Another performance advantage of using HTTPs is the ability to also use Brotli compression. Brotli is a new open source compression algorithim developed by Google as an alternative to Gzip, Zopfli, and Deflate. Google’s case study on Brotli has shown compression ratios of up to 26% smaller than current methods, with less CPU usage.

Both the server and the client (browser) must be Brotli compatible to take advantage of smaller file sizes and be running over an HTTPS connection. Brotli compression is currently supported by the following browsers:

  • Google Chrome: Chrome 49+
  • Mozilla Firefox: Firefox 44+ (released January 26, 2016)
  • Opera: Opera 36+

You can test your server to see if it supports Brotli our free Brotli test tool.

Summary

We didn’t see much of a delay from HTTPS and in fact some of the tests were faster! So the SSL performance impact is not as important as it used to be. The web is definitely moving in a new direction and TLS handshakes and certificates are no longer slowing us down. The are lots of ways as we mentioned above to even further improve upon your HTTPS performance and reduce your overhead. Of course we always recommend testing yourself as different setups and environments can vary.

HTTPS is here and it’s here to stay. Scott Helme saw a 42% growth in HTTPS usage by the top 1 million sites in the last 6 months.

What has been your experience? We would love to hear about it.

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Analyzing HTTPS Performance Overhead was last modified: January 10th, 2017 by Brian Jackson
  • thbt

    If I’m understanding this correctly, I think most of the speed tests on this page are actually comparing HTTP to HTTP/2. That’s not the same thing as comparing HTTP to HTTPS (HTTP will always give you faster results than HTTPS if they’re both the same protocol version). It’s also worth pointing out that HTTP/2 doesn’t need a secure connection, it’s even faster with in non-secured connection. But unfortunately some browsers don’t currently support that for reasons having to do with politics rather than technological limitations.

    • Thanks for your comment!

      Yes, for a lot of our tests we are just assuming that if you are running HTTP/2 it is over a secure connection. A lot of what we are reiterating could also be said of SPDY. Go has a great comparison. https://http2.golang.org/gophertiles But again, the HTTP vs HTTPS and HTTP vs HTTP/2 terms do get thrown around alot (mixed and matched).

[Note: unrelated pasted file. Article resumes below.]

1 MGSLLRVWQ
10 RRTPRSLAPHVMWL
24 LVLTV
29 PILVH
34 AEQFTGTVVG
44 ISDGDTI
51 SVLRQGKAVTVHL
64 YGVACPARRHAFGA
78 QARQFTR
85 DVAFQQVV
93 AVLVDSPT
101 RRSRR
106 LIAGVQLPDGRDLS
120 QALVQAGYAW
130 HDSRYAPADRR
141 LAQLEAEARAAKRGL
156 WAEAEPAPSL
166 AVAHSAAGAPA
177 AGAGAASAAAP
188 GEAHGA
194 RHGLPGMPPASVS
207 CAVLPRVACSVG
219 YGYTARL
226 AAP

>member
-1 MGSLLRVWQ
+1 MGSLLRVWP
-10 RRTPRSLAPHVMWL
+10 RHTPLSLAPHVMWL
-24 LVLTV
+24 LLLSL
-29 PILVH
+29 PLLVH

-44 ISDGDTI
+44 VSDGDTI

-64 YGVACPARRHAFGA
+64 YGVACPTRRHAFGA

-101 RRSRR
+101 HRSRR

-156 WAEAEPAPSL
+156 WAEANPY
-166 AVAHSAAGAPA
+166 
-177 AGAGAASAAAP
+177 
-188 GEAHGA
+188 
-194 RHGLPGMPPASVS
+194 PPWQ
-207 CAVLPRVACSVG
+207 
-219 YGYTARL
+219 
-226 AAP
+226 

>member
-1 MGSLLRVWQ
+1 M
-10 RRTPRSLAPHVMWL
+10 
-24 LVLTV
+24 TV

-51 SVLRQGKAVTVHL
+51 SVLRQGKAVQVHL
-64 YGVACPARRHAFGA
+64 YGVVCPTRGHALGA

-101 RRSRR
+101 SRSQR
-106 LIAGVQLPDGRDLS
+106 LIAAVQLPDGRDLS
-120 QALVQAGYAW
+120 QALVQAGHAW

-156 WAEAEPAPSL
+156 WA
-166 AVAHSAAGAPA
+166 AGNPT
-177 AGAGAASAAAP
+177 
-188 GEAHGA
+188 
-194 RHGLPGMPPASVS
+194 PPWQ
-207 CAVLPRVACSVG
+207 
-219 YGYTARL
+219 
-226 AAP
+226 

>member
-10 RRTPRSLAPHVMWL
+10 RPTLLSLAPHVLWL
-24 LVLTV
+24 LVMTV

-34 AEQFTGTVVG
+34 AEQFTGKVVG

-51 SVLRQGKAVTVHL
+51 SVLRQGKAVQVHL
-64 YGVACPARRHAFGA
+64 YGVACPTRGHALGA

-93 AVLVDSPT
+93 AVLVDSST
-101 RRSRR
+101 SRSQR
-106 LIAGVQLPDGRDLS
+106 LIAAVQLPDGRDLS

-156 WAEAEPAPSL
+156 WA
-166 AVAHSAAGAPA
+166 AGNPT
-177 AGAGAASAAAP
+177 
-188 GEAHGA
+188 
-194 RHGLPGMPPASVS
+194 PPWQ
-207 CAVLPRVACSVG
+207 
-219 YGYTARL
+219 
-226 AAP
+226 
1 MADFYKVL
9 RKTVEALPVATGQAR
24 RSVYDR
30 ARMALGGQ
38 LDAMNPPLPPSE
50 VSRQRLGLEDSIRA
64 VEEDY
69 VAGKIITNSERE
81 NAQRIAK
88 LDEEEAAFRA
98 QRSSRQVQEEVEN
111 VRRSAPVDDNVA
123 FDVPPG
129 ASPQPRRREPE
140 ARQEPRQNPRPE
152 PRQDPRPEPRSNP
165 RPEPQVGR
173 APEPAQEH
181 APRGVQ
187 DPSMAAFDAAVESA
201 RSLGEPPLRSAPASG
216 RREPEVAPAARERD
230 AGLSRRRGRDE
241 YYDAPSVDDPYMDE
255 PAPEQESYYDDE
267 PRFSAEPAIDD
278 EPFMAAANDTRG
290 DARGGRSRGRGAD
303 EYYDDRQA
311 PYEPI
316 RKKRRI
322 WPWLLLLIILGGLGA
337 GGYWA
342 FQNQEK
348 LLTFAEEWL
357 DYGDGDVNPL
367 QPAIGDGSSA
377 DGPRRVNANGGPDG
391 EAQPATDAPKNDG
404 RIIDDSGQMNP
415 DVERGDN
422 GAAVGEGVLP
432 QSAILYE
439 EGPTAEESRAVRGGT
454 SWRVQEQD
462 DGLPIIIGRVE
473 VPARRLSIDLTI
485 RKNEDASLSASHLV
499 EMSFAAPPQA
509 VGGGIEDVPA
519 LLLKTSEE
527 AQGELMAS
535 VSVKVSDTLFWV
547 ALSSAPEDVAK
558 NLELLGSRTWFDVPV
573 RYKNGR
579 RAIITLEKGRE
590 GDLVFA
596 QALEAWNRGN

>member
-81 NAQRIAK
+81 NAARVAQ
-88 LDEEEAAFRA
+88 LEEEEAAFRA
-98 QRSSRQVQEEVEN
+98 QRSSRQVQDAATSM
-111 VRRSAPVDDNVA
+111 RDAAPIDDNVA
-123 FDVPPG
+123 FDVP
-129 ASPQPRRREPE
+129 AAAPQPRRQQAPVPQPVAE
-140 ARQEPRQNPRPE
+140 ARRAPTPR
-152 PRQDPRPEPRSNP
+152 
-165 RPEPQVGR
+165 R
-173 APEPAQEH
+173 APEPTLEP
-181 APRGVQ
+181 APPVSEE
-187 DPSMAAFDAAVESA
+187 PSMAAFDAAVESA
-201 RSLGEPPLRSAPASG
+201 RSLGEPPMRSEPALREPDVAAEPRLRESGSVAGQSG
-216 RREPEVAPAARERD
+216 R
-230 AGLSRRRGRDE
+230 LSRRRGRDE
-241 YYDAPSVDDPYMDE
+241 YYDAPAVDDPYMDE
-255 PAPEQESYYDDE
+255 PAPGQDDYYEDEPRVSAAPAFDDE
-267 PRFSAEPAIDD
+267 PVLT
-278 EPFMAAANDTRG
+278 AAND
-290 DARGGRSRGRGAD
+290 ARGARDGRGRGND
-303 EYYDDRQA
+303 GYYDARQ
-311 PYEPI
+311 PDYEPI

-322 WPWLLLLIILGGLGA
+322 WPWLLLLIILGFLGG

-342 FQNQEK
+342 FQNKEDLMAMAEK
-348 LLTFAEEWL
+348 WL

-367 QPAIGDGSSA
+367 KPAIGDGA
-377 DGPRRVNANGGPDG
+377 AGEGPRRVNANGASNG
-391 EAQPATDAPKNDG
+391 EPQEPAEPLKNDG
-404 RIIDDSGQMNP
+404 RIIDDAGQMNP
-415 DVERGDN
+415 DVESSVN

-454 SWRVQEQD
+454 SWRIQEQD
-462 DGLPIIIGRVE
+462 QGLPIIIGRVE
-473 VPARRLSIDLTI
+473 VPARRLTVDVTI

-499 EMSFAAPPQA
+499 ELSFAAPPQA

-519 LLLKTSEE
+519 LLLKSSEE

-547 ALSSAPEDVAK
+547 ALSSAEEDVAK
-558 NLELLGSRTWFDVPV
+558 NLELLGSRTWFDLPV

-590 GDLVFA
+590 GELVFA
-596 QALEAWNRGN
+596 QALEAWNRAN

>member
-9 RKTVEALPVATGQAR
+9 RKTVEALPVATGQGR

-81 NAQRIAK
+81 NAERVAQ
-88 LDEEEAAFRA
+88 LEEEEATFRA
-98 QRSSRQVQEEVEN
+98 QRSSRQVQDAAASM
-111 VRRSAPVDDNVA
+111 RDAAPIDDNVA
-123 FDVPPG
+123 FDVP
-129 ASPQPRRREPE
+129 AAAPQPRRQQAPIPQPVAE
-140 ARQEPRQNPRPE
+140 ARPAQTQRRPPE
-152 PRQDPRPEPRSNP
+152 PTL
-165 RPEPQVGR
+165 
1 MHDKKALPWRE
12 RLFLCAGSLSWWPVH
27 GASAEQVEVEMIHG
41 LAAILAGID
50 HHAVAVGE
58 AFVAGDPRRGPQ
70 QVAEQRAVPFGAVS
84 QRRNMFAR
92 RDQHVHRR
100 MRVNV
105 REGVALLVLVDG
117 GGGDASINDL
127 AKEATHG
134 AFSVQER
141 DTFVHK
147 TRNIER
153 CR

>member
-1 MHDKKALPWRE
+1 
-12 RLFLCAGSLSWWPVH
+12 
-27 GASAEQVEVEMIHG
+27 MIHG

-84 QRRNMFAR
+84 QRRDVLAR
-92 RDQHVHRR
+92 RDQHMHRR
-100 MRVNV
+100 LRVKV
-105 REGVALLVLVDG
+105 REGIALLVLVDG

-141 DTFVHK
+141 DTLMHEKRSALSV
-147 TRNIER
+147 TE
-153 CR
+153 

And yes you are correct that HTTP/2 will work over non-secure connection, but like you said, because of browser support it will probably not go much further. But time will tell.

  • Hi Brian – This is very encouraging! Question: How is this possible given the extra roundtrips that TLS requires?

    What’s a good way to see the TLS RTTs? In the WebPageTest output (and in Chrome Dev Tools) all I see are the resource/file requests.

    One possibility occurs to me. Maybe the HTTP case is actually making lots of HTTPS connections for resources? For example, all the CDN requests, Bootstrap CDN, Google Fonts, MaxCDN, etc. In your HTTP test, are all those CDN requests HTTP or are there some HTTPS connections sprinkled in there? If there are some HTTPS in there, then maybe that’s why there isn’t much difference between the two test cases.

    Is the nginx install a vanilla make, or did you put in some compiler optimizations?

    You guys are great – keep up the good posts!

    • Hey Joe,

      The speed benefits of HTTP/2 must also be considered when comparing HTTPS vs HTTP since browsers currently only use HTTP/2 for HTTPS websites. It allows you to use just one connection, uses multiplexing, HPACK compression etc. All of these benefits help further optimize the delivery of your websites assets to the user.

      You can see the SSL negotiation time by looking at the pink bar in your webpagetest results. In the HTTP test above all of the assets were delivered over HTTP and for the HTTPS test all of the assets were delivered over HTTPS.

      Lastly, the tests were run on a small Vultr VPS with Nginx, PHP7, and HTTP/2 (for HTTPS tests).

  • Thomas

    This is not our experience. We are on shared hosting, and the Webpagetest results indicate that when using HTTPS, the time to first byte almost doubles, and the load time increases by 50% compared to the same page accessed via HTTP.

    • Are you using HTTP/2?